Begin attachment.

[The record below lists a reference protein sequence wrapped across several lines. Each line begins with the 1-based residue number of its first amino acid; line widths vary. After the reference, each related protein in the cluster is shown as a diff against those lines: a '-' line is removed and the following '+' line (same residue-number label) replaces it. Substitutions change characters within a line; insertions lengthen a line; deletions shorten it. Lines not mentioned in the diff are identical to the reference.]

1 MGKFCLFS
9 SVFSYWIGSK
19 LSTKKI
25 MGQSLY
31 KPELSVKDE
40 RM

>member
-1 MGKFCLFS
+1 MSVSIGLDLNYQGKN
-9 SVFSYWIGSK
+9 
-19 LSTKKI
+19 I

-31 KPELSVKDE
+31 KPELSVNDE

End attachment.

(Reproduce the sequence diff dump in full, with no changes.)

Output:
[The record below lists a reference protein sequence wrapped across several lines. Each line begins with the 1-based residue number of its first amino acid; line widths vary. After the reference, each related protein in the cluster is shown as a diff against those lines: a '-' line is removed and the following '+' line (same residue-number label) replaces it. Substitutions change characters within a line; insertions lengthen a line; deletions shorten it. Lines not mentioned in the diff are identical to the reference.]

1 MGKFCLFS
9 SVFSYWIGSK
19 LSTKKI
25 MGQSLY
31 KPELSVKDE
40 RM

>member
-1 MGKFCLFS
+1 MSVSIGLDLNYQGKN
-9 SVFSYWIGSK
+9 
-19 LSTKKI
+19 I

-31 KPELSVKDE
+31 KPELSVNDE